Each year, Africa celebrates the strength and resilience of women and their contribution to society and country. This year the month-long tribute provided an opportunity to pay tribute to the generations of African women whose struggles laid the foundation for empowering women and achieving gender equality.
South Africa’s recent National Women’s Day, which annually pays tribute to all African women, forms part of South Africa’s Women’s Month which provides an opportunity to pay tribute to the generations of women whose struggles laid the foundations for the progress made in empowering women and achieving gender equality.
“The 1956 protest saw members of the Federation of South African Women (FSAW) rally against the apartheid government. The protest was supported by mothers, daughters, sisters and friends who decided enough was enough and came together to initiate change,” according to International Women’s Day organizers.
African women across the continent have a history of revolutionary struggle. According to many published reports, in the West African country of Nigeria, under Great Britain’s colonial rule, there occurred what colonial historians called the “Aba Women’s Riots of 1929,” but it should be termed the Aba Women’s Rebellion. “This was touched off by the imposition of direct (colonial) taxation and the introduction of new local courts and especially of warrant chiefs.”
The roots of the rebellion evolved in 1914, when the first Nigerian colonial governor, Lord Frederick Lugard, instituted the system of indirect rule in Southern Nigeria. Under his plan British colonial administrators would rule locally through “warrant chiefs,” essentially Igbo individuals appointed by the governor.
According to blackpast.org, “In November of 1929, thousands of Igbo women congregated at the Native Administration centers in Calabar and Owerri as well as smaller towns to protest both the warrant chiefs and the taxes on the market women. Using the traditional practice of censoring men through all night song and dance ridicule (often called ‘sitting on a man’), the women chanted and danced, and in some locations forced warrant chiefs to resign their positions.”
Blackpast.org noted that the women also attacked European-owned stores and Barclays Bank and broke into prisons and released prisoners. “They also attacked Native Courts run by colonial officials, burning many of them to the ground. Colonial Police and troops were called in. They fired into the crowds that had gathered at Calabar and Owerri, killing more than 50 women and wounding over 50 others. During the two-month ‘war’ at least 25,000 Igbo women were involved in protests against British officials.”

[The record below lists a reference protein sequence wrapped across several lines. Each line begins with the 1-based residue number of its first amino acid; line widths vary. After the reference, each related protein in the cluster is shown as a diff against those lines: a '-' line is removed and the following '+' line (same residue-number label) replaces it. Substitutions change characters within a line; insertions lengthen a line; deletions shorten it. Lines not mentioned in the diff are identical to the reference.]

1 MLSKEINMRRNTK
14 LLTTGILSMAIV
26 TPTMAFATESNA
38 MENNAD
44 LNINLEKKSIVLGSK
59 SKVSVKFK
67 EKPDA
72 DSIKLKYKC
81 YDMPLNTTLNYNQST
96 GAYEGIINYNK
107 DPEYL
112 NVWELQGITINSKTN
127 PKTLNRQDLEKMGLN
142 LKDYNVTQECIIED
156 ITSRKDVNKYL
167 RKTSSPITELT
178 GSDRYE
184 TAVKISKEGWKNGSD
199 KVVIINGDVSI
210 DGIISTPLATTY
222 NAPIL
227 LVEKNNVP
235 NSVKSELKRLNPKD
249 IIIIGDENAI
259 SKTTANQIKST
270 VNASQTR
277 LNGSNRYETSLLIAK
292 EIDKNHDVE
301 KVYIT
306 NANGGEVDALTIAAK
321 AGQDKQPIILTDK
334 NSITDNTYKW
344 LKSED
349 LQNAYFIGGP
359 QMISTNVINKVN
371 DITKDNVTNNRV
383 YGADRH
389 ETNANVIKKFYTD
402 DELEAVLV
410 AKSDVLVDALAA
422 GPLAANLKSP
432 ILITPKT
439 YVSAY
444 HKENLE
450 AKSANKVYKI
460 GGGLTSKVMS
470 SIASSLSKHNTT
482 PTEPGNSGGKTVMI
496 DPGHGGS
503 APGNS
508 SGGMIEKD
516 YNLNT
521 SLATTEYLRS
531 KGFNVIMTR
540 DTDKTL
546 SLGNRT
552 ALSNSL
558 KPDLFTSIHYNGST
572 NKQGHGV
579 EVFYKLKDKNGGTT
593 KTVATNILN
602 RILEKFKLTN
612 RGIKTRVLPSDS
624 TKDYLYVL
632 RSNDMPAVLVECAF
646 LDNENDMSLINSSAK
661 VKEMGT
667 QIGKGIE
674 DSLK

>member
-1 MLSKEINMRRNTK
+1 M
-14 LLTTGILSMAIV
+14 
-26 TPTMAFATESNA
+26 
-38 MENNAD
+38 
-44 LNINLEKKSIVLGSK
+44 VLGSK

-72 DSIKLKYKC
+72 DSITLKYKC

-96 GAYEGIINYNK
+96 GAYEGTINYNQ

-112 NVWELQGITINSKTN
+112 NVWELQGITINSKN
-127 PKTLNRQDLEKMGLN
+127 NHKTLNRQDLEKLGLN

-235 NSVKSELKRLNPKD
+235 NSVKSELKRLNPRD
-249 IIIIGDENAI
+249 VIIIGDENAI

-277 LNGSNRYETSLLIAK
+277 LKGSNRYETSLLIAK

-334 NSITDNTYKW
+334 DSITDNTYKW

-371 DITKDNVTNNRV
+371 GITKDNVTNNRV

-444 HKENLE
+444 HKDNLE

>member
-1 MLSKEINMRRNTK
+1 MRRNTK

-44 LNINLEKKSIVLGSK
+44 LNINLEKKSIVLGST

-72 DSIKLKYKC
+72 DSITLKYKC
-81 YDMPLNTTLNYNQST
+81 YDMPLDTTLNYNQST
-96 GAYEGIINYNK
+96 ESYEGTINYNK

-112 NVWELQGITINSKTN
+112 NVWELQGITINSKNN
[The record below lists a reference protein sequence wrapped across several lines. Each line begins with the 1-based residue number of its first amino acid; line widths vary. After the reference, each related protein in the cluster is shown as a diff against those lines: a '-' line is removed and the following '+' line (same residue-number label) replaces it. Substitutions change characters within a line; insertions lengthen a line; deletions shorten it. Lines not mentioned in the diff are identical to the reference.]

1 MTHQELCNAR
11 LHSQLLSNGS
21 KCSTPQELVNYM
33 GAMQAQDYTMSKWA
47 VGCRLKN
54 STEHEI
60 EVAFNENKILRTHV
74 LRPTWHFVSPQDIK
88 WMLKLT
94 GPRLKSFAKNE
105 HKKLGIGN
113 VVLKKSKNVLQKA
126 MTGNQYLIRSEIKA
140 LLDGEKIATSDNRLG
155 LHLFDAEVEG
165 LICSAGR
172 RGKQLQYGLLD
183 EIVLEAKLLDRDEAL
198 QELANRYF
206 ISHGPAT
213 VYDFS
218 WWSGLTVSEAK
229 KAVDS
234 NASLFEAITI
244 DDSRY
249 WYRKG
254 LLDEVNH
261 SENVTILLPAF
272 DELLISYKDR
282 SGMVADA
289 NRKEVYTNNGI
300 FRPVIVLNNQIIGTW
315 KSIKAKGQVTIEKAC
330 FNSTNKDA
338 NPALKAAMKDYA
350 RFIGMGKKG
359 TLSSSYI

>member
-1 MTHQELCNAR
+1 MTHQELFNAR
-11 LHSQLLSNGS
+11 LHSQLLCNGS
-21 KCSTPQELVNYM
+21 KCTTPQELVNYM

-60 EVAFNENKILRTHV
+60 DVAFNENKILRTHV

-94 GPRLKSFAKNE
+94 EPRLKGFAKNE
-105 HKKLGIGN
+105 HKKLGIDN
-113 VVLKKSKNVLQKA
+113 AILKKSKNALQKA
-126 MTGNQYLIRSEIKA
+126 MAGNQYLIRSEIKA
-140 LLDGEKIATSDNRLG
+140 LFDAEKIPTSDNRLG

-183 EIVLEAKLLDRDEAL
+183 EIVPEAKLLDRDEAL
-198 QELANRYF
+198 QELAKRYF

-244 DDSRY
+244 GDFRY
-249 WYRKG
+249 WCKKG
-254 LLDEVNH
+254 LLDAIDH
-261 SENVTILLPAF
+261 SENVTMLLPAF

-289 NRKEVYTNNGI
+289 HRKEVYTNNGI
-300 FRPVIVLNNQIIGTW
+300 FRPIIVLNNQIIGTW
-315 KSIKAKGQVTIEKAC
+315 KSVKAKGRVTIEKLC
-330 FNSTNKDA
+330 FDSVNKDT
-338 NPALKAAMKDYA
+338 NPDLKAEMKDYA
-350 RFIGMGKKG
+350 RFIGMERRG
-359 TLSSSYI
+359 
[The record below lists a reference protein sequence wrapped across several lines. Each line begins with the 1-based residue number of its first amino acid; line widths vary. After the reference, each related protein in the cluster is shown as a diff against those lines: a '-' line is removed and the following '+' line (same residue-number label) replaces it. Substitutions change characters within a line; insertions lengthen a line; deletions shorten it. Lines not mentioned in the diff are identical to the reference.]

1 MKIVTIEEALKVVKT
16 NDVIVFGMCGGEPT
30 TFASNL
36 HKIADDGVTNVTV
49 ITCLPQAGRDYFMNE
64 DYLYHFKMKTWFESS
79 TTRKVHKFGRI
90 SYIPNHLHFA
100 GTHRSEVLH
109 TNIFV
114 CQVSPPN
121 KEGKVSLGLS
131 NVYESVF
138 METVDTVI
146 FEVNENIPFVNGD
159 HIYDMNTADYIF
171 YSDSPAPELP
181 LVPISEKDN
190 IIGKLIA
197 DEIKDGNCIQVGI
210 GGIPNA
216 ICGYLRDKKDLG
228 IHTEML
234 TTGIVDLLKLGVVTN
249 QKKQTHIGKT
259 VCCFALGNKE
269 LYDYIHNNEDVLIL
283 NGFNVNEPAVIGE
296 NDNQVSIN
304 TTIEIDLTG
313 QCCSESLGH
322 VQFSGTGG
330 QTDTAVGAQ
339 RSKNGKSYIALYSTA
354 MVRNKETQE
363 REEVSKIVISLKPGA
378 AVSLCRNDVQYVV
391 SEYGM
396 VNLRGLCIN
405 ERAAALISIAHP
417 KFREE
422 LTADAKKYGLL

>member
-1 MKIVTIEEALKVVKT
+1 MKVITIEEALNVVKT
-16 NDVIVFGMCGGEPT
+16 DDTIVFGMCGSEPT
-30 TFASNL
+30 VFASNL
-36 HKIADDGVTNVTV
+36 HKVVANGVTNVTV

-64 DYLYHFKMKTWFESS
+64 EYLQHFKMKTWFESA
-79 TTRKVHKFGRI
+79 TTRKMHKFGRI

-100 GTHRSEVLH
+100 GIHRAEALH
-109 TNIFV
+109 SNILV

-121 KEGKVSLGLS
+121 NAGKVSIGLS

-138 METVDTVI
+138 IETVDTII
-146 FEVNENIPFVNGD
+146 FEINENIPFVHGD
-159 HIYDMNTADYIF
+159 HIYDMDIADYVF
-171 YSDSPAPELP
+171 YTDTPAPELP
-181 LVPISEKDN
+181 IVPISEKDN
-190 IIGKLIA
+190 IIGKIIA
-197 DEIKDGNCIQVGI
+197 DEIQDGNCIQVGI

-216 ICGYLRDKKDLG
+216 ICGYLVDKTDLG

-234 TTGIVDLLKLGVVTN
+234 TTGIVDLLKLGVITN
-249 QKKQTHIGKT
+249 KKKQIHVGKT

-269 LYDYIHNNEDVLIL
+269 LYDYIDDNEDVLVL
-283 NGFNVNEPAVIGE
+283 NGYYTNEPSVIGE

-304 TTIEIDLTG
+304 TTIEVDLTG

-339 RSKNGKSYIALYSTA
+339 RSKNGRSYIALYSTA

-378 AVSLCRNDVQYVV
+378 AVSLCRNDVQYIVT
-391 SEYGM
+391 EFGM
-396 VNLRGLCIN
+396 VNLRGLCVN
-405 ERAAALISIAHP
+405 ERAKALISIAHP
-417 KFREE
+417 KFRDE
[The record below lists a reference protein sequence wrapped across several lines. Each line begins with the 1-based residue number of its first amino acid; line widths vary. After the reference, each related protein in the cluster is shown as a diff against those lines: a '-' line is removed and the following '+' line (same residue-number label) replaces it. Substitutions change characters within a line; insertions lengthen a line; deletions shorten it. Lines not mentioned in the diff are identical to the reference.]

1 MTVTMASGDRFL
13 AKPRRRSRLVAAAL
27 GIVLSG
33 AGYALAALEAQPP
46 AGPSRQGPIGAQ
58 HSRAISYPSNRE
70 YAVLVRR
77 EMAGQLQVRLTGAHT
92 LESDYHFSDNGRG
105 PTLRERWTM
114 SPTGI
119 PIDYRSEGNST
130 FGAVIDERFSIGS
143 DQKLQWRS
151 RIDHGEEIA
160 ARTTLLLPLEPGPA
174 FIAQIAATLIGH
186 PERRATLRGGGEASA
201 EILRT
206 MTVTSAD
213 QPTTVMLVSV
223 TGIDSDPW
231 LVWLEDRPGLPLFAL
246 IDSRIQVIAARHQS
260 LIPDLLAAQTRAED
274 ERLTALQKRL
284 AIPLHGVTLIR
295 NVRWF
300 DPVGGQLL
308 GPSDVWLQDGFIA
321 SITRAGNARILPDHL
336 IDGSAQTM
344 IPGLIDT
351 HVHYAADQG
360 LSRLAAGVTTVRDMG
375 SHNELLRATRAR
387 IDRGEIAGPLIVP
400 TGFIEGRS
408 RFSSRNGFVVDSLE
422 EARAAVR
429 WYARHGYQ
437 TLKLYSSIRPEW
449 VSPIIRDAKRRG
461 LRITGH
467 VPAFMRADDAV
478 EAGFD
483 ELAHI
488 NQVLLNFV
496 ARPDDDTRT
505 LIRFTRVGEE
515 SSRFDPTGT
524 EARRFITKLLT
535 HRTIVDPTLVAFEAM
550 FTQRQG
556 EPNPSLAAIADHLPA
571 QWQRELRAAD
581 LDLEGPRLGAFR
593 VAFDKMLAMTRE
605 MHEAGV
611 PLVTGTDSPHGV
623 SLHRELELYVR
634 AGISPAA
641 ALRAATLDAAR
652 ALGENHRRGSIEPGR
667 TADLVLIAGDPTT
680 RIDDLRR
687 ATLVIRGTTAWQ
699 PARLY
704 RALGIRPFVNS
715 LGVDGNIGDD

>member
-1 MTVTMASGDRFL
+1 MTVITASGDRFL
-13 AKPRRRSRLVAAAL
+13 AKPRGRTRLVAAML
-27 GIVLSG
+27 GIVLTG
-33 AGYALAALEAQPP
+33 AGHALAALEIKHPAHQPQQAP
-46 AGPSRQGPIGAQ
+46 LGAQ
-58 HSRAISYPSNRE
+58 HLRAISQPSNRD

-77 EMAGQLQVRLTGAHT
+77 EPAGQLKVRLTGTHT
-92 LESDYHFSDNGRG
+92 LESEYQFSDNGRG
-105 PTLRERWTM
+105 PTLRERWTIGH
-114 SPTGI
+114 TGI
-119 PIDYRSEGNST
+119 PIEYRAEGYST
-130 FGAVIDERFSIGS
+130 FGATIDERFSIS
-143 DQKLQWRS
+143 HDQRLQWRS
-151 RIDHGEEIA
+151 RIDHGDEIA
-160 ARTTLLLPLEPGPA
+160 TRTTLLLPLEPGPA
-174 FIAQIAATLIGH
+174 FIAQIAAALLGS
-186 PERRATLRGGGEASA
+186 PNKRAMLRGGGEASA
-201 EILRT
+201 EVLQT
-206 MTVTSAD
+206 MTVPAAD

In Liberia, African women used an organized “sex strike” to end civil war. For more than a decade, Liberia had been struggling to recover from a civil war. The 2008 documentary “Pray the Devil Back to Hell” depicts the extraordinary story of a group of West African women who banded together to end their nation’s second bloody civil war.
Leymah Gbowee, leader of the Liberian Mass Action for Peace, in 2008 told National Public Radio (NPR), “Liberia had been at war for so long.”
“War fatigue, not having anything to lose because you lost everything. Being pushed so far back physically, psychologically, emotionally, spiritually, every way that we had two options. To come to death or fight back. And we decided to fight back. Not in a conventional way of the cowards that we had as warlords, but as heroes and heroines, meaning we used our bodies, put ourselves out there and conquered the evil force.”
Gbowee later added, “Well, I must admit, in the urban area where I operated from, it was a bit difficult because every day we got stories of women coming back and saying, I had no control. But in the rural areas it was really, really successful because the women they had smaller communities, they were able to stay together and be together so they were together for like months at night, keeping vigils, praying together. So they could keep it on for a much longer time. But for us in the urban area, it was quite difficult.”
In 2019 it was the imposing symbol in Northeast Africa of engineering and architecture student, Alaa Sarah, clad in white in Nubian cultural garb and standing atop a car that led demonstrators with poetry in protest against Omar al-Bashir’s near-30-year reign.
She represented the fact that for months, the women of Sudan had been at the forefront of protests and sit-ins against the dictatorial regime of al-Bashir and his brutal Rapid Support Force militia.
Recently in London, the “Sudanese Women in the Diaspora for Ending the War” conference emphasized the importance of agency, empowerment, and justice for Sudanese women. Organized by the Sudanese Community and Information Center’s (SCIC) women’s branch, the event discussed the role of Sudanese women in the war and featured lectures, discussions, question-and-answer sessions, poetry, and memorial videos commemorating missing women.
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